Renée-Claire Norris : Into Thin Air (memoir)
Southern Legitimacy Statement:
Let’s get something straight, right off. I don’t drink sweet tea. I’ve been dieting my entire life. What would be the point? I can’t stand grits. I have issues with lots of “white” foods including mayonnaise, Duke’s or any other. I’m not a Southern Baptist. In fact, I’m not any kind of Baptist. And I don’t have a gun rack in my pick-up truck. I don’t own a truck. I drive a Prius.
But if you’re a student of history, then you know that the Mason-Dixon Line puts Maryland, Virginia, and everything below it, in the South. So, regardless of stereotypes, I am a southerner. I’ve lived most of my life in the south. Born in Northern Virginia, it looks like I’ll die in North Carolina. Bookends for a life well-lived.
If I’m going to brag about being southern, I’ll talk about the “hospitality” of people I meet. The civility that still frames conversations with strangers. The willingness to take an extra five minutes to politely inquire after a person’s family and their well-being. That, is the “southern” I’m proud to claim.
Into Thin Air
Kathy craved excitement. Skinny, athletic, and twenty-eight years old, she loved white-water rafting. And skiing, both water and snow. Five years younger, I was the cautious one. We worked together as nurses at a hospital in Atlanta. On a warm, fall Saturday in 1977, Kathy tried skydiving.
Monday morning, adrenalin still coursed through her, as we chatted in the breakroom. She bounced up and down on the balls of her feet and sizzled, like a downed power line.
“It was amazing,” she said. “The pull of the ripcord. The feel of the parachute opening. The weightlessness.” She paused and relived the moment she jumped from the plane. “I can’t believe I did it.”
It seemed inevitable that I would try it too.
The following Saturday, I climbed into her sports car at 8:00 am and we drove into the countryside. At the skydiving school, we signed forms that released the company from liability for whatever might happen to us. We changed into heavy army fatigue jumpsuits and met our instructor, Frank.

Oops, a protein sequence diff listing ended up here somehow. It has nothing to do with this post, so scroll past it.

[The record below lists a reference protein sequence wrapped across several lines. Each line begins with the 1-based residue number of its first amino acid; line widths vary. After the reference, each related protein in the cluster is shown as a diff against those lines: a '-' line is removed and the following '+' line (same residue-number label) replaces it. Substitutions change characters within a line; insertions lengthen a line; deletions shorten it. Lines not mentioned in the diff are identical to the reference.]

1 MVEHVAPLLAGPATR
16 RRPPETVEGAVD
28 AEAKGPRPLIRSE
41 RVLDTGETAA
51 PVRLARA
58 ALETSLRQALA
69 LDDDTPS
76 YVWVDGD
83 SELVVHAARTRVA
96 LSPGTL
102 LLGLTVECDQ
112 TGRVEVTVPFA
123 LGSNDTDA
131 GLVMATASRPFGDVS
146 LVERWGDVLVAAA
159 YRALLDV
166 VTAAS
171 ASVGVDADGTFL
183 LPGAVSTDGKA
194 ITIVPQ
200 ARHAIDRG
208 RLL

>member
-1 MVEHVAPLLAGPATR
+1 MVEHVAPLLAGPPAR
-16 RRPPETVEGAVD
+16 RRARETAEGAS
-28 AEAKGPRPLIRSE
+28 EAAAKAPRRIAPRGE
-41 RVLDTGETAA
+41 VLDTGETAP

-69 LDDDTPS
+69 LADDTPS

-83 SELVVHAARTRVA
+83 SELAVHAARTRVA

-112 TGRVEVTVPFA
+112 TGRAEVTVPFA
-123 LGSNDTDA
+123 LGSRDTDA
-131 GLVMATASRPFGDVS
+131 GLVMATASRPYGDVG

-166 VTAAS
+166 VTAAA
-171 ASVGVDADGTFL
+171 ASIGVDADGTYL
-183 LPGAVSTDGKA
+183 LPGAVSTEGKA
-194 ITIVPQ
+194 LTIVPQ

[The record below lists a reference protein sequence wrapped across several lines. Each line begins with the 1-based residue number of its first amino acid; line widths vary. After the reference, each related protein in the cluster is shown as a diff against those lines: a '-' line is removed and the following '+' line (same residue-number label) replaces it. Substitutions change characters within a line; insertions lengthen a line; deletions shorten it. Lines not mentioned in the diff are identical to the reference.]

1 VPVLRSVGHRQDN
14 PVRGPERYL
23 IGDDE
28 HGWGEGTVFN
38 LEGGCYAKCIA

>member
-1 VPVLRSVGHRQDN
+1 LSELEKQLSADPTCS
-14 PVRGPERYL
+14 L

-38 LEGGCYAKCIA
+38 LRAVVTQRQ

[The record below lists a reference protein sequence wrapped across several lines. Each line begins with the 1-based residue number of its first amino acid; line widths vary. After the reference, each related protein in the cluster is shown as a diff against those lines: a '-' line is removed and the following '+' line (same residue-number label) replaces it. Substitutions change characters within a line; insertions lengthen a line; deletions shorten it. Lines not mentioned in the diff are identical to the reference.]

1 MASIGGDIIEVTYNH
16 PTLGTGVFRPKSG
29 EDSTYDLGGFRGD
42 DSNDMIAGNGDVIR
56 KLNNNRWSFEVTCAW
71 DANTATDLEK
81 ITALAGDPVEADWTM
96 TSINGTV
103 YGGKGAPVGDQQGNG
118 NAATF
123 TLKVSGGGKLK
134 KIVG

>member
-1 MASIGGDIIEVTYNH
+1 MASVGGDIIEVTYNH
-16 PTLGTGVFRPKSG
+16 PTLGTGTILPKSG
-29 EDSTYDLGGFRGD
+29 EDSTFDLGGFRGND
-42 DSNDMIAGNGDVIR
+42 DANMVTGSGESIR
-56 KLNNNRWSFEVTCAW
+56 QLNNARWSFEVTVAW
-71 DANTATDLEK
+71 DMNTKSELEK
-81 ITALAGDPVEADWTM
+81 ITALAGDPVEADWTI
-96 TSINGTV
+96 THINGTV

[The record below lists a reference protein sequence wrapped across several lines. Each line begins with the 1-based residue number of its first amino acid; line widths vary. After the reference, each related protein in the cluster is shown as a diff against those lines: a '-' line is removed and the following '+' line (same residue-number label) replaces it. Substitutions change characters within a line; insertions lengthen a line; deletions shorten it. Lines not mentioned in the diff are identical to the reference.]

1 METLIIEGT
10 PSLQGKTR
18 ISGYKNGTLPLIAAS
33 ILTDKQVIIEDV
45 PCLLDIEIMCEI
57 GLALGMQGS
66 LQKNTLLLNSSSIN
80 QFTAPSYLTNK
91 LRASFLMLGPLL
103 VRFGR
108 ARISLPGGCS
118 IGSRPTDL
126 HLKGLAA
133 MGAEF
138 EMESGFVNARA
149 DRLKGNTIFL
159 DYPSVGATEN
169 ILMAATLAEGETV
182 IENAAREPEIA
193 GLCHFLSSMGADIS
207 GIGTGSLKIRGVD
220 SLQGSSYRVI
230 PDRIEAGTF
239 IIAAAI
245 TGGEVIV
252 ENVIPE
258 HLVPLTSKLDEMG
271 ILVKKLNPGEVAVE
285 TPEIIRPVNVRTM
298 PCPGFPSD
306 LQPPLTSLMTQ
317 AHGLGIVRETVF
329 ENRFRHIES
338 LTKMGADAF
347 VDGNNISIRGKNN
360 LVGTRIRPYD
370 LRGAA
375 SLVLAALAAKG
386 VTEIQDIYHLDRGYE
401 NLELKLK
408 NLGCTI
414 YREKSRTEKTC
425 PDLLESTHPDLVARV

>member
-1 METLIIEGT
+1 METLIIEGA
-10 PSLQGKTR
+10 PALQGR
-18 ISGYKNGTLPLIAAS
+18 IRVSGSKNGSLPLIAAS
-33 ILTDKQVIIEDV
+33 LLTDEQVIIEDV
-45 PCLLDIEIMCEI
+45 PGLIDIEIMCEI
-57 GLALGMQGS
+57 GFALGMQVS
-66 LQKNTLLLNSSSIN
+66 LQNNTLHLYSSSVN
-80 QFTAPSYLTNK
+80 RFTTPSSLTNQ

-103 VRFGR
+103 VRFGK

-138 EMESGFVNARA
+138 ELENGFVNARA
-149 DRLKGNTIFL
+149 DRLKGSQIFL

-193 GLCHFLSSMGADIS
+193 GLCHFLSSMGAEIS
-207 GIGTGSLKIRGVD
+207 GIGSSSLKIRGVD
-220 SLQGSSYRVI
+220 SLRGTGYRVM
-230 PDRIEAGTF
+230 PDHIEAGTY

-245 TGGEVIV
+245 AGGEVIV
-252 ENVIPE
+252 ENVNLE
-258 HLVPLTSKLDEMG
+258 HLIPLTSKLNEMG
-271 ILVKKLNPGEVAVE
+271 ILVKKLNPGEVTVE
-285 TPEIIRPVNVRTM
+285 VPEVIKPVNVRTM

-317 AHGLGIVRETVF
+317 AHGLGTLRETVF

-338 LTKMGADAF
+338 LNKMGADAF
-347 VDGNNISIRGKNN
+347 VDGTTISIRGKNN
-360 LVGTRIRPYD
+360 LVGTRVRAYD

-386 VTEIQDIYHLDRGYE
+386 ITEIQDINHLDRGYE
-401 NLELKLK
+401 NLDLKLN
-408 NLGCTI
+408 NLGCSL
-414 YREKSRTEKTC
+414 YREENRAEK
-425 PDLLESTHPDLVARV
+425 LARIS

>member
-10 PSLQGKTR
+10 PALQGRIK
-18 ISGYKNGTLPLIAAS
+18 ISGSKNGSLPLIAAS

That morning, we learned the sequence for opening our parachutes. I still remember it.
ARCH – LOOK – REACH – PULL
Arch your back, to position correctly for the parachute to open.
Look at your right chest, where the ripcord is located.
Reach for the ripcord.
Pull the cord.
Then, Check Canopy. Look up, to confirm the parachute opened fully.
Next, we practiced landing by jumping off a four-foot high wooden platform.
“Be sure to bend your knees,” Frank said. “We don’t want any broken bones today.”
Nowadays, most skydivers jump from higher altitudes, in tandem with an instructor. Back then, students hurtled toward the ground alone, with a static line attached from the plane to the parachute. If we panicked, the taut static line would yank open the chute soon after we began to fall.
After lunch, Frank led us out to the airfield. He showed us a giant, revolving, bright yellow arrow positioned on the ground, easily visible from the plane. Bob, a crew member, manually rotated the arrow left or right to adjust for wind direction.
“Remember, use your parachute ropes to change direction,” Frank said. “We don’t want you landing in the woods.” We turned and looked at the forest of tall Georgia pines that encircled the airfield. “If Bob points the arrow to the right, pull on the right rope until you’re facing the tip of the arrow. Same goes for the left,” he said. “Understood?”
Outfitted with parachutes, we climbed into the old propeller plane and took off. Clear blue skies with scarce white clouds and eighty-degree temperatures surrounded us as the plane climbed higher. Two other students departed first. Kathy and I watched as each, in turn, crawled out to the wing and jumped. They fell fast. Parachutes open, they floated down, then landed inside the drop zone.